Higher Education Strategy Associates

Good Governance and Student Unions

Some interesting news from New Zealand recently, where a bill on Voluntary Student Unionism recently became law. Basically, what this means is that student unions there won’t be able to collect automatic membership dues, the way ours do – rather, they’ll need to raise their money directly through voluntary contributions from students. This isn’t unprecedented – Australia’s Liberal government did the same thing in 2005, and the results weren’t pretty.

Why hasn’t such an idea come to Canada? I’ve been told by reasonably reliable sources that it actually was on the table during Ontario’s Rae Review in 2004, but was left out of the final report. It’s certainly easy to see that as in Australia and New Zealand, the impetus for such a move is likeliest to come from a right-wing government under constant attack from student unions (Quebec, anyone?). But there would need to be a pretext for such a measure – and a good financial or voting manipulation scandal is probably the likeliest route.

These, unfortunately, are a bit too common for comfort in Canada. Concordia’s student union’s travails are beyond parody, but are still nothing compared to those at Kwantlen. And that’s all in addition to the shenanigans that have been ably documented by student union guru Titus Gregory in his magnum opus Solidarity for Their Own Good.

Most student unions, of course, are run ably and democratically. Levels of professionalism vary but that’s to be expected in any youth-run organization. The Unions at Western and U of A, for instance, regularly produce great executives, and the standard at the Ontario Undergraduate Student Alliance is also unfailingly high. The worry is that a few bad eggs might spoil the party for everyone else. Make no mistake, voluntary student unionism would be devastating for campus activities and would have all sorts of negative knock-ons as far as student engagement was concerned.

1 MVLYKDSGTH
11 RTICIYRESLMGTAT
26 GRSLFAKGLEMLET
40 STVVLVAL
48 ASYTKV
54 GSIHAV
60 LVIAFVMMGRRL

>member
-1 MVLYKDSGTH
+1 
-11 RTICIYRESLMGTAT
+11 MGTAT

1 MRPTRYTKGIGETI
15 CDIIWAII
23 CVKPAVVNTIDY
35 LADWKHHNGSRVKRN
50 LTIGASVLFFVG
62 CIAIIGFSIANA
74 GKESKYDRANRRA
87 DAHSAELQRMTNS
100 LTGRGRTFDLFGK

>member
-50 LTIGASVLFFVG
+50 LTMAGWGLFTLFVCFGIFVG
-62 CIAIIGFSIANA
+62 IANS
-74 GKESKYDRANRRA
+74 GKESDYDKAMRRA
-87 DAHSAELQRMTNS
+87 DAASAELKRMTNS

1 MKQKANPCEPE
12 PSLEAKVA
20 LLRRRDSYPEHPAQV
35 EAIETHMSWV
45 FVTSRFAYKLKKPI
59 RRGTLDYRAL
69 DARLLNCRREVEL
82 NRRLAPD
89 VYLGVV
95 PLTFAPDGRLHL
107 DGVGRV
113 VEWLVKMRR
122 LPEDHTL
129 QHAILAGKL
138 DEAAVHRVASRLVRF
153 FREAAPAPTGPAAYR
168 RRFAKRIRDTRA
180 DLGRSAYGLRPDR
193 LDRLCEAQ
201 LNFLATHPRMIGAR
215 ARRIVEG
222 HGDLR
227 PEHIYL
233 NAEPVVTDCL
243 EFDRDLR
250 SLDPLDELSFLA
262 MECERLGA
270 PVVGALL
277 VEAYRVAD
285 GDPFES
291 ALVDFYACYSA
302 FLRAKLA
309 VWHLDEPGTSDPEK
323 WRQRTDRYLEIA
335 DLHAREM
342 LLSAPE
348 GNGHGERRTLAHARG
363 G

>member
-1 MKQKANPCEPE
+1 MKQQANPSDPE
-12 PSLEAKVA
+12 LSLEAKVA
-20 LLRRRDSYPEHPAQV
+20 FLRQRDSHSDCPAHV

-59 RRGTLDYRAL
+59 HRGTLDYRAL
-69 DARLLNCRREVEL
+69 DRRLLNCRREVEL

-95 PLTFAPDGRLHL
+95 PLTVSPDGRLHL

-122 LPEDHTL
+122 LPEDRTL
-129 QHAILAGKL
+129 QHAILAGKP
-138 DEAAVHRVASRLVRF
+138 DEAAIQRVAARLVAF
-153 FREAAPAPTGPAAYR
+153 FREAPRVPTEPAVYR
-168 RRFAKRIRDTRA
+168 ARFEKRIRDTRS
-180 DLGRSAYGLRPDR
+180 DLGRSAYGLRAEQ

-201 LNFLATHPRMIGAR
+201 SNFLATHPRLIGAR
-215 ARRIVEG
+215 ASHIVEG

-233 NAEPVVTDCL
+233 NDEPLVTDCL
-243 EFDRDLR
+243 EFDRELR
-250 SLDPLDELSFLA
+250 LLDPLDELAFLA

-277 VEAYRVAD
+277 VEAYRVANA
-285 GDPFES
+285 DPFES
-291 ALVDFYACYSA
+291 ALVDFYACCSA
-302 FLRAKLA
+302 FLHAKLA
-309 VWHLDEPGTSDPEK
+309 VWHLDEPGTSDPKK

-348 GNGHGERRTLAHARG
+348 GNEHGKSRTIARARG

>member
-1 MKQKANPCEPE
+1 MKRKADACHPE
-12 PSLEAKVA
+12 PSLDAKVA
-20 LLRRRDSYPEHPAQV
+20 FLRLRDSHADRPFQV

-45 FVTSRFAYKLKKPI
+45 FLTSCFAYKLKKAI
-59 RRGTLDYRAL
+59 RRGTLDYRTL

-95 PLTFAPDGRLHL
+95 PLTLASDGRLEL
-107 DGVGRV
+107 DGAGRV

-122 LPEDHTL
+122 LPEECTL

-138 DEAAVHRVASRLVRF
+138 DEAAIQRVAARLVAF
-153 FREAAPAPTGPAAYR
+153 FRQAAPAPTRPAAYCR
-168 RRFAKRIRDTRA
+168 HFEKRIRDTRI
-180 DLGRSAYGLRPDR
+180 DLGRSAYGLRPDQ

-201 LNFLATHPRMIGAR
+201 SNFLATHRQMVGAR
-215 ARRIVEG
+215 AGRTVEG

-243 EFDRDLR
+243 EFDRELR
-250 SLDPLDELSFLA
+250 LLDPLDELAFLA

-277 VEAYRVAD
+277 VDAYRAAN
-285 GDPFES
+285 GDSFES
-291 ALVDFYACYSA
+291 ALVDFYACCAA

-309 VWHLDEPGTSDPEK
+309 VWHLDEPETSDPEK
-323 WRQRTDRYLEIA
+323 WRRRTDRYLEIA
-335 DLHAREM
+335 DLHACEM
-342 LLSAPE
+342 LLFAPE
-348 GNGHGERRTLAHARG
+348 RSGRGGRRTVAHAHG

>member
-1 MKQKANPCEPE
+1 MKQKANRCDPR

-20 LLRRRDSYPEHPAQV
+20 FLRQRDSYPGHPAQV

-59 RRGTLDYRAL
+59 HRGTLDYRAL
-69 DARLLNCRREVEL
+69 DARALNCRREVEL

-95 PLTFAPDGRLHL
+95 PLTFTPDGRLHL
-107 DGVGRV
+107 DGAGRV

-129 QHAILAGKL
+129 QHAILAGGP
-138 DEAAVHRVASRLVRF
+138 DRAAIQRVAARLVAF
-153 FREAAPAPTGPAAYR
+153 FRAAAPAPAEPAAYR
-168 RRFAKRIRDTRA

I wonder if student unions might inoculate themselves against this kind of thing by coming up with a self-imposed process of accreditation which would certify adherence to standards of good governance. Apart from any inherent good such a process would bring to participating unions, it would ensure that anyone wanting to regulate the field wouldn’t be able to tar all student unions with the same brush.

Alarmist? Maybe. But it’s one of those things: if you delay implementation until a crisis actually hits, it will already be too late.

This entry was posted in Canada, Governance, Students and tagged , . Bookmark the permalink.

3 Responses to Good Governance and Student Unions

  1. anonymous says:

    Whilst I was very interested to read this article, please note that Students’ Union has an apostrophe after the s!!!

  2. Ute Walker says:

    One of the serious side effects of voluntary student union membership is the consequential lack of funding for services formerly drawn from student levies. Different universities might enter into contractual arrangements with their respective student bodies and fund them directly for providing certain services. However, this is by no means certain as New Zealand universities are cash strapped themselves. Therefore students, members and non-members alike, are likely to miss out.

Leave a Reply

Your email address will not be published. Required fields are marked *

We encourage constructive debate. Therefore, all comments are moderated. While anonymous or pseudonymous comments are permitted, those that are inflammatory or disrespectful may be blocked.